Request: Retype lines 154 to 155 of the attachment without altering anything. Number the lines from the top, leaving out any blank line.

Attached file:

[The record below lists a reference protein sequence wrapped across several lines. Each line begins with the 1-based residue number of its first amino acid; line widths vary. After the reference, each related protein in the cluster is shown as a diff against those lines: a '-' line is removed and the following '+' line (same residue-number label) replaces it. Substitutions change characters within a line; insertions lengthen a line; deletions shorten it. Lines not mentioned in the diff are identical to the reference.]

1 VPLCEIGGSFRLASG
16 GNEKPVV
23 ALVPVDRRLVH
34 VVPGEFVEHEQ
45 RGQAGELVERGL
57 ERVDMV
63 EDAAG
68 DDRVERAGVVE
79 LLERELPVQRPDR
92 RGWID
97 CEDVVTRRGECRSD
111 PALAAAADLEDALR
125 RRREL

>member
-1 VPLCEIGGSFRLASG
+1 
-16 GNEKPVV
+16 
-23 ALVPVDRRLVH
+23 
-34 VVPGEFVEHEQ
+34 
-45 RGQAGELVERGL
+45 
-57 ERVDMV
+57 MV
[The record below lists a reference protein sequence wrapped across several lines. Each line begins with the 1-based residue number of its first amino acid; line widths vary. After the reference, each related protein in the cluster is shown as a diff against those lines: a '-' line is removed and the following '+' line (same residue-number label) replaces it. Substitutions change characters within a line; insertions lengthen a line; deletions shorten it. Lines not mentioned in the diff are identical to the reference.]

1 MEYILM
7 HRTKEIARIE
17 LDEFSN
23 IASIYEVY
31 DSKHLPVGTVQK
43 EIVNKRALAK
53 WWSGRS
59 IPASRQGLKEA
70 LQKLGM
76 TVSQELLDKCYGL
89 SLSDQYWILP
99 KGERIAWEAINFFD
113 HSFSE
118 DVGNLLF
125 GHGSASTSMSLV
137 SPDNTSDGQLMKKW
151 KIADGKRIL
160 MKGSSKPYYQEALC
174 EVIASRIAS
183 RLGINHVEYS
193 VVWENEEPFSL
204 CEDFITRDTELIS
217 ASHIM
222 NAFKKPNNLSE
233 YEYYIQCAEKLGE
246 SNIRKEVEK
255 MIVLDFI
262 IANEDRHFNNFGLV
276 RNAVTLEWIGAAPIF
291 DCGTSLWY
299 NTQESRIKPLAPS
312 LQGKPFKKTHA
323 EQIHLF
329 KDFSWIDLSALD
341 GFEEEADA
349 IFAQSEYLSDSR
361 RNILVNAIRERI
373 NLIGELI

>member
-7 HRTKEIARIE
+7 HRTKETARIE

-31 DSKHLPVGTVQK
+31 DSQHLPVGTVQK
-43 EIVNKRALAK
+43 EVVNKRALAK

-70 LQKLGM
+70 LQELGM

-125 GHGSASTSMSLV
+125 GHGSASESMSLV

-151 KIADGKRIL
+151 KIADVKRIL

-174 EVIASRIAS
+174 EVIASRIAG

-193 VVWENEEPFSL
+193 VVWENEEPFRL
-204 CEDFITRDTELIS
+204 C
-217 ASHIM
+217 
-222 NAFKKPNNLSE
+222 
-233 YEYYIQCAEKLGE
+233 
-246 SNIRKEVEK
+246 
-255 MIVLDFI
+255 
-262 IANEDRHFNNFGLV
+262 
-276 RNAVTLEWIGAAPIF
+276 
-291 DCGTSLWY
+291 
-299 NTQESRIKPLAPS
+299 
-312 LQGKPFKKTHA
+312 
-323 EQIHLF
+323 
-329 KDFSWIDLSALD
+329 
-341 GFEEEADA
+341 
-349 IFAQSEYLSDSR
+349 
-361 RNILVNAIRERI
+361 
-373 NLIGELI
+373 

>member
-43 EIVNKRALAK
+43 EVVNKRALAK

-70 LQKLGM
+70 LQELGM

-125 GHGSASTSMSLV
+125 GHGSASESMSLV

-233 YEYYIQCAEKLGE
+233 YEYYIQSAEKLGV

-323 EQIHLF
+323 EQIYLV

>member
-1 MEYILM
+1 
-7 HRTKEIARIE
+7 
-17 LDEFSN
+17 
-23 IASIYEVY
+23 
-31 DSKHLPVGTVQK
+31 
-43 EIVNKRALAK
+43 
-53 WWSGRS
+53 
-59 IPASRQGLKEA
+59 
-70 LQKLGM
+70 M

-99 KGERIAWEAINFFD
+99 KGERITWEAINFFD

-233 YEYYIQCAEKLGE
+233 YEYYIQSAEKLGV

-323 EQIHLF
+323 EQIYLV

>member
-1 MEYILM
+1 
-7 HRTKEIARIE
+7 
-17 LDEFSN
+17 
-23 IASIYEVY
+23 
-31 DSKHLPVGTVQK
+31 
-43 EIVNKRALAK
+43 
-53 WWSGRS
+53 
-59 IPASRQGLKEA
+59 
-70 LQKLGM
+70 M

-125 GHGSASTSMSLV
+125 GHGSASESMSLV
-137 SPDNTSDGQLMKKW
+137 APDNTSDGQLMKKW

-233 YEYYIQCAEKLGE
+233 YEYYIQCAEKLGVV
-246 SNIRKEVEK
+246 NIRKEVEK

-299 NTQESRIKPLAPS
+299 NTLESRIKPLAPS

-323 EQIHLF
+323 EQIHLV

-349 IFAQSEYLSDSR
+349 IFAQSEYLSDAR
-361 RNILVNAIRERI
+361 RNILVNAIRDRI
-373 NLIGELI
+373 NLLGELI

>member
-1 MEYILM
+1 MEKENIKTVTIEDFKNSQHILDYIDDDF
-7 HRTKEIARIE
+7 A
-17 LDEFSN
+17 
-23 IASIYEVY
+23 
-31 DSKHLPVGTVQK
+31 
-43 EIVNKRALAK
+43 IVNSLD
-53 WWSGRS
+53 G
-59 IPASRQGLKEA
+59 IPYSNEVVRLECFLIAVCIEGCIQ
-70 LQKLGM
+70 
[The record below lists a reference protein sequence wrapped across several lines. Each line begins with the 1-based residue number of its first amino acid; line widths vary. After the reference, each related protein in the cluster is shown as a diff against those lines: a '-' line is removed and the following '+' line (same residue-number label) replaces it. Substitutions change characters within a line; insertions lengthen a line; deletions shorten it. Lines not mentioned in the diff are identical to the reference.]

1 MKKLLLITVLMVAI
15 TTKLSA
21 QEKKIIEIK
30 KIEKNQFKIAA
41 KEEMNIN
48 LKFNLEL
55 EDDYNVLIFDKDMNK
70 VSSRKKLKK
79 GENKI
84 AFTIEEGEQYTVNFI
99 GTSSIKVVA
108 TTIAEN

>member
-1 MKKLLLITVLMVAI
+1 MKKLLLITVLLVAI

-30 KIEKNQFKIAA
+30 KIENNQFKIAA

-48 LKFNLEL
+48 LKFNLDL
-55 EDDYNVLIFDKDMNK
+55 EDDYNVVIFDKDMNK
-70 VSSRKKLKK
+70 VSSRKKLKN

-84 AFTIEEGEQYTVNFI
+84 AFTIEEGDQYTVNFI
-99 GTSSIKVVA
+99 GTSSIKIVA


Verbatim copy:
>member
-1 MEYILM